- Showrunner Lauren Schmidt Hissrich to adapt “The Witcher” video game to series for Netflix
Got FOMO? Looking to connect with professionals who addressed issues of gender equality, diversity, and inclusion at Comic-Con this year? Maybe you’re seeking IP that’s about or created by women and girls? Click the names of the panels below to see which people and organizations were involved.
Film & TV
Meet the talented women changing the status quo in film and television projects like “Game of Thrones,” “Better Call Saul,” “The OA” Part II, “Watchmen,” SPACE JAM 2, CLUELESS, “Santa Clarita Diet,” “Unikitty!,” ENCHANTED, “BoJack Horseman,” “Black Monday,” SCARY STORIES TO TELL IN THE DARK, FAHRENHEIT 451, WAR FOR THE PLANET OF THE APES, RAMPAGE, and more! Get insight from famed composers, costume, production, and sound designers on how they use their craft to champion for women empowerment, diversity, and inclusion in entertainment. These fearless women are revolutionizing Hollywood and they’re here to stay. Panelists include Paula Fairfield (“Game of Thrones”), Judy Rhee (“Better Call Saul”), Mona May (CLUELESS, ENCHANTED, “Santa Clarita Diet”), Meghan Kasperlik (“The OA” Part II, “Watchmen”), Melissa Bruning (SPACE JAMS 2, WAR FOR THE PLANET OF THE APES), Anna Drubich (SCARY STORIES TO TELL IN THE DARK), Anna Hollingsworth (“Unikitty!,” “BoJack Horseman”), and more. Moderated by Chandra Feltus (partner and director at Neer Motion) and Fiorella Occhipinti (cinematographer). Introduction by Impact24 PR’s Andrea Resnick.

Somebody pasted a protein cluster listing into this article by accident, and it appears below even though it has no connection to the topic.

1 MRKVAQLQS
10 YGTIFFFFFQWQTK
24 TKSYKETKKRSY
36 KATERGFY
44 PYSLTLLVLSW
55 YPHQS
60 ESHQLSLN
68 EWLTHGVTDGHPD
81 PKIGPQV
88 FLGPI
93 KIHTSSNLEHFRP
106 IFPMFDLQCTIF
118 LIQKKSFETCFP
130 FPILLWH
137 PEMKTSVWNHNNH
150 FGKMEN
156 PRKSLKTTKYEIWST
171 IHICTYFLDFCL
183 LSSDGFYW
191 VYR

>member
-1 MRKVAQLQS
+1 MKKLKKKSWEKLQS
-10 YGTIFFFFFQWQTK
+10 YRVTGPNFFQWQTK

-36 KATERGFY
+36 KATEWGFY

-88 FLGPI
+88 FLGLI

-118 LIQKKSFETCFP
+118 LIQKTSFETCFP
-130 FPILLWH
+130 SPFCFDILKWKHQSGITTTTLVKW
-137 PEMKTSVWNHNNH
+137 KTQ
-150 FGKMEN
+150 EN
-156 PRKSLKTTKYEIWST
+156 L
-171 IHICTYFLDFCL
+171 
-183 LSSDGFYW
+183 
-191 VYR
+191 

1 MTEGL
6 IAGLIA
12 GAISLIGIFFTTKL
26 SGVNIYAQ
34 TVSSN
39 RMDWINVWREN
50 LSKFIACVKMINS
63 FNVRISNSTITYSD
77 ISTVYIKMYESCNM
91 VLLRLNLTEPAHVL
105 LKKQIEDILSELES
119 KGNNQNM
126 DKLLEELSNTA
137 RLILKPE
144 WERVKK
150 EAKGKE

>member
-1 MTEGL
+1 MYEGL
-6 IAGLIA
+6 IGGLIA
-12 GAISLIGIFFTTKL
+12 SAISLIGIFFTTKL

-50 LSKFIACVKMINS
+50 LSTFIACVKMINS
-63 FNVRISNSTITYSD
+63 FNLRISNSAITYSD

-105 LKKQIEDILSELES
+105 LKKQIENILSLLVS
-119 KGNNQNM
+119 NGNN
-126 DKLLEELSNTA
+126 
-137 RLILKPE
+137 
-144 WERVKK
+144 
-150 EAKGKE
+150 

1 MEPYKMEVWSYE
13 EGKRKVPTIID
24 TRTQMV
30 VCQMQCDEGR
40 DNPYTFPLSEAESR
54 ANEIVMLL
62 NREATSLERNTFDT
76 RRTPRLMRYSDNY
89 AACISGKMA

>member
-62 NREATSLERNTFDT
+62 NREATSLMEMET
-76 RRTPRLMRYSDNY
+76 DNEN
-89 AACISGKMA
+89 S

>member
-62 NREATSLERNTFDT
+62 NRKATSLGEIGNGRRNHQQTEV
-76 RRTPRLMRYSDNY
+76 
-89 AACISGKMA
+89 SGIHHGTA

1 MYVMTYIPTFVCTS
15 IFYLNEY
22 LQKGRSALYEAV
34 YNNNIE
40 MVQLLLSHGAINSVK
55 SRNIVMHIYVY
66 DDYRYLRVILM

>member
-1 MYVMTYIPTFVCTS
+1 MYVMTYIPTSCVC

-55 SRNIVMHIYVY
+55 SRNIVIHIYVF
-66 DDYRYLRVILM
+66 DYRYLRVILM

Comics, Games, and More
Captain Marvel, Wonder Woman, Harley Quinn. Comic book women have been kicking ass across panels and pages for decades. But what is the secret sauce that makes some of these characters take off and other fall flat? Ming Chen (cast member, AMC’s “Comic Book Men,” I Sell Comics! podcast), Amy Chu (writer, Poison Ivy, Red Sonja), Alitha Martinez (artist, Batgirl, Black Panther: World of Wakanda), and Terry Moore (creator, Strangers in Paradise, Motor Girl) analyze the key ingredients of successful character building and discuss the challenges of writing and drawing for today’s audiences.
Many people love manga but sometimes don’t see themselves represented as often as they’d like—or even at all. TOKYOPOP will host a discussion about the importance of increasing diversity in manga titles and give attendees a preview of upcoming International Women of Manga releases.
Brad Ricca (Mrs. Sherlock Holmes, Super Boys), Trina Robbins (Last Girl Standing, The Great Women Cartoonists), Alex Grand (CBH), and Nicky Wheeler-Nicholson (DC Comics Before Superman) discuss the legacy of heroines Miss Fury, Sandra of the Secret Service, and Sally Norris of Bart Rega, Spy, all of whom appeared before Superman and Wonder Woman.
Sydney Heifler (The University of Oxford) uses the historical treatment of romance comics as a case study of how both individual and collective memory affect the historiography of Western comics. Kathleen McClancy (Texas State University) examines how The Coldest City and Velvet engage with Cold War nostalgia to challenge the idea that either espionage or comics themselves were ever just for men. Sam Langsdale (University of North Texas) argues that Marvel’s America queers normative depictions of mainstream superheroes to reevaluate what qualities make a superhero admirable in nonnormative, and thus ultimately more inclusive, ways.